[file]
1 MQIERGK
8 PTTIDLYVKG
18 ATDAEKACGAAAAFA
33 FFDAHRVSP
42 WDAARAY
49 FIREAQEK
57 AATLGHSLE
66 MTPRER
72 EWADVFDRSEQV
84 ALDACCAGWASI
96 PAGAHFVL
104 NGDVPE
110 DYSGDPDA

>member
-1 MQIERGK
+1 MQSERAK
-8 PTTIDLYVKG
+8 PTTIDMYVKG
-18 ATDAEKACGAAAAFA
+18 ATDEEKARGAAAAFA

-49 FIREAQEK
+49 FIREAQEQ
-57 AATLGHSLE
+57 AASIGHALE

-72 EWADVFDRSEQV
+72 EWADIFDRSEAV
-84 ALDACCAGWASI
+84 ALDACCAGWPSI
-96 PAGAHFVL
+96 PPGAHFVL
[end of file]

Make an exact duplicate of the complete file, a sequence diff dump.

1 MQIERGK
8 PTTIDLYVKG
18 ATDAEKACGAAAAFA
33 FFDAHRVSP
42 WDAARAY
49 FIREAQEK
57 AATLGHSLE
66 MTPRER
72 EWADVFDRSEQV
84 ALDACCAGWASI
96 PAGAHFVL
104 NGDVPE
110 DYSGDPDA

>member
-1 MQIERGK
+1 MQSERAK
-8 PTTIDLYVKG
+8 PTTIDMYVKG
-18 ATDAEKACGAAAAFA
+18 ATDEEKARGAAAAFA

-49 FIREAQEK
+49 FIREAQEQ
-57 AATLGHSLE
+57 AASIGHALE

-72 EWADVFDRSEQV
+72 EWADIFDRSEAV
-84 ALDACCAGWASI
+84 ALDACCAGWPSI
-96 PAGAHFVL
+96 PPGAHFVL